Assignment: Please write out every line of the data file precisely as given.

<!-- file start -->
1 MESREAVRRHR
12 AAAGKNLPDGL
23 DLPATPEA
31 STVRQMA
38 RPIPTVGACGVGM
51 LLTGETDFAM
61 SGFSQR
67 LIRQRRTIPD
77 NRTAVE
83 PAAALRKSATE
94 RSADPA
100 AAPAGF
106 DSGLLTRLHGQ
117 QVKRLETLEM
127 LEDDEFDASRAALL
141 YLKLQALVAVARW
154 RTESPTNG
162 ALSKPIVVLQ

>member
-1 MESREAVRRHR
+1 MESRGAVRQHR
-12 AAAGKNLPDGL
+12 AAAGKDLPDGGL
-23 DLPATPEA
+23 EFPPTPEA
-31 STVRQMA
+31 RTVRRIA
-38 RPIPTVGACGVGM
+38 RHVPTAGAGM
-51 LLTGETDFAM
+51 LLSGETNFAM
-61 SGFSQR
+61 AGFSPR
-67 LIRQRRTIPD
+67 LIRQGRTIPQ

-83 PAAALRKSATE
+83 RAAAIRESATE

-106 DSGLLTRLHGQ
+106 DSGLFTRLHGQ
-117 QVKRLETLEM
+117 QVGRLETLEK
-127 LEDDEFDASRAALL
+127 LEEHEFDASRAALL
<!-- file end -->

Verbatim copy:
1 MESREAVRRHR
12 AAAGKNLPDGL
23 DLPATPEA
31 STVRQMA
38 RPIPTVGACGVGM
51 LLTGETDFAM
61 SGFSQR
67 LIRQRRTIPD
77 NRTAVE
83 PAAALRKSATE
94 RSADPA
100 AAPAGF
106 DSGLLTRLHGQ
117 QVKRLETLEM
127 LEDDEFDASRAALL
141 YLKLQALVAVARW
154 RTESPTNG
162 ALSKPIVVLQ

>member
-1 MESREAVRRHR
+1 MESRGAVRQHR
-12 AAAGKNLPDGL
+12 AAAGKDLPDGGL
-23 DLPATPEA
+23 EFPPTPEA
-31 STVRQMA
+31 RTVRRIA
-38 RPIPTVGACGVGM
+38 RHVPTAGAGM
-51 LLTGETDFAM
+51 LLSGETNFAM
-61 SGFSQR
+61 AGFSPR
-67 LIRQRRTIPD
+67 LIRQGRTIPQ

-83 PAAALRKSATE
+83 RAAAIRESATE

-106 DSGLLTRLHGQ
+106 DSGLFTRLHGQ
-117 QVKRLETLEM
+117 QVGRLETLEK
-127 LEDDEFDASRAALL
+127 LEEHEFDASRAALL